GCBO Area Search Criteria
o The area search method does not attempt to follow fixed transects. It assumes that birds are censured on foot, not by automobile. The routes covered are often pre-existing trails or roads through the habitat. Surveys should last a minimum of one hour. Longer search times are permitted as long as the exact time spent is noted.
o Observers should proceed at a pace that allows them to detect and identify all or almost all birds encountered.
o The number of individuals for each species should be counted or estimated in the case that many individuals of a species are encountered.
o Observers should record the date, location, time at which the coverage begins and ends and estimate the distance covered. There is a place in eBird and on GCBO Field Cards to note the start time and duration of survey.
o Additionally, survey data will be more valuable if the number of observers and an estimate of the area covered are recorded.
o Additional information of interest (weather conditions, interesting behaviors, names of observers, etc.) can be recorded in the "comment" box in eBird or on the GCBO Field Card.
o Enter the data into eBird (http://www.ebird.org), Note that to enter the data yourself, you must have or create a username and password on eBird.
GCBO Banding Methodology
Any banding must be carried out by a licensed banding station at one of our Partner Sites. The primary data collected should be species, age and/or sex (if possible), and number of nets and net time. All recommendations suggested by Hussel and Ralph below, such as placement and number of nets, should be followed if possible.
Banding description and considerations (from Hussel and Ralph, 1998) :
Most standardized capture procedures will involve only the use of mist nets. However, Heligoland traps or other traps (including baited traps) could be used for the same purposes. The count of newly-arrived birds should be the capture rate (e.g. birds/net-hour) of newly captured individuals. Standardized capture can also be a component of an estimated total. While standardization of effort is very important, at some sites, such as some exposed coastal locations, it may be difficult to maintain an adequately standardized trapping or netting procedure, due to frequent adverse weather, wide fluctuations in bird numbers, and/or habitat changes. In these circumstances, we do not recommend banding captures as the only, independent count method, but they can still be used as a component of a daily estimated total and to determine age and sex composition of the population. To further standardization, net and trap sites should be clearly identified and marked and set in exactly the same positions each year, if at all possible. The array of nets and traps should allow the participants to visit them within 10-15 minutes when no birds are present. The number and types of nets and traps should remain constant from hour to hour and year to year, as these variables can affect capture totals. We suggest that bait not be used with a standardized Heligoland trap or mistnetting program, because it is difficult to use consistently and may influence stopover behavior of migrants. Unavoidable changes in position, number or type of nets or traps (e.g. dimensions, mesh size) should be documented. The nets and traps should be operated during the same number of hours during the same standard time period each day, starting at a constant clock time or at a constant time relative to sunrise. For monitoring nocturnal migrants, an early morning start at the same time relative to sunrise is preferred. Nonetheless, even during the standard period, the trapping or netting operation should be stopped if conditions arise that endanger the safety of the birds (e.g., severe weather, more birds captured than can be safely handled, predator problems). Non-standard opening and closure times of nets and traps should be recorded. Partial closure and opening of the array of nets and traps should be avoided whenever possible.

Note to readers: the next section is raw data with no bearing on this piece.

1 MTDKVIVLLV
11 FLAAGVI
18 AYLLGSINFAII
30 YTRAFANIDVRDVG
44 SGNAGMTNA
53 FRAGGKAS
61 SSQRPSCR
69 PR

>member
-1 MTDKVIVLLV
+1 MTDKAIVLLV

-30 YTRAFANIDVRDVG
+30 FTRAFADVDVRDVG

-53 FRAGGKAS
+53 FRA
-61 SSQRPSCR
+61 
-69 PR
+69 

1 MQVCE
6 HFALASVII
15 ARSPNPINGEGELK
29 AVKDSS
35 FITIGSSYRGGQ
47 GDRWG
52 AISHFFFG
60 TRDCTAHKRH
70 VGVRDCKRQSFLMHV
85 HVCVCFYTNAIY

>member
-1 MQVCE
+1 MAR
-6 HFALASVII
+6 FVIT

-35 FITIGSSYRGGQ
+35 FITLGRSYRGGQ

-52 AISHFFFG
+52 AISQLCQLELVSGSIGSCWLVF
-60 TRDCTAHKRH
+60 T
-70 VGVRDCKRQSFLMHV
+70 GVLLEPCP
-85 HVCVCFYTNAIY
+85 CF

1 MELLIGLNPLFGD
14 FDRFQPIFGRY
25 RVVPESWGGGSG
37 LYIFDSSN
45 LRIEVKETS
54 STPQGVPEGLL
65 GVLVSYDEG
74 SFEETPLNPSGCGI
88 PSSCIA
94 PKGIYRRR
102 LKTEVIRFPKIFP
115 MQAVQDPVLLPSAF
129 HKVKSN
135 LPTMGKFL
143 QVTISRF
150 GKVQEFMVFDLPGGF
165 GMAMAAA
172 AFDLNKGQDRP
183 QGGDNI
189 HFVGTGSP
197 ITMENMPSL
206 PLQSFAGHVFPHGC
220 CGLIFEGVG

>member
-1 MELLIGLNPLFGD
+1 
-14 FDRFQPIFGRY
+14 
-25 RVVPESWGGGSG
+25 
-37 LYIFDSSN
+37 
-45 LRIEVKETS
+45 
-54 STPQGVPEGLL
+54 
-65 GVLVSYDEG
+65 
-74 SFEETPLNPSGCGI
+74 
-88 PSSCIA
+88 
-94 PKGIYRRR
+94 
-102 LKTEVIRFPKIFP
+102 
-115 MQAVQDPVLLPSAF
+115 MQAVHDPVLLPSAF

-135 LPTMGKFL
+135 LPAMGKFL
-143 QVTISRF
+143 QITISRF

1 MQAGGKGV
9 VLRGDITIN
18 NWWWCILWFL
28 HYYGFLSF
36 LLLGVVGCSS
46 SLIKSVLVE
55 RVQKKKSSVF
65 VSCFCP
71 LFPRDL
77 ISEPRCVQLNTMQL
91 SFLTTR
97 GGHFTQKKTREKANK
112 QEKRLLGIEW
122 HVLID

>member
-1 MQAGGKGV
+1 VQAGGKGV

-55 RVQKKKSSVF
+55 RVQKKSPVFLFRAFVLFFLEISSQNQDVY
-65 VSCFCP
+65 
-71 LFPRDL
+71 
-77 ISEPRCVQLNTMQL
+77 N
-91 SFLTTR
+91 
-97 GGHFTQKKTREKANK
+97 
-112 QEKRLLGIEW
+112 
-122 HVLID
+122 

RECOMMENDED METHODS FOR MONITORING BIRD POPULATIONS BY COUNTING AND CAPTURE OF MIGRANTS by David J. T. Hussell, Ontario Ministry of Natural Resources, P.O. Box 5000, Maple, Ontario L6A 1S9, Canada, and Environment Canada (Ontario Region), 49 Camelot Drive, Nepean, Ontario K1A 0H3, Canada and C. John Ralph, U.S.D.A. Forest Service, Redwood Sciences Laboratory, 1700 Bayview Drive, Arcata, California 95521 U.S.A. for the Intensive Sites Technical Committee of the Migration Monitoring Council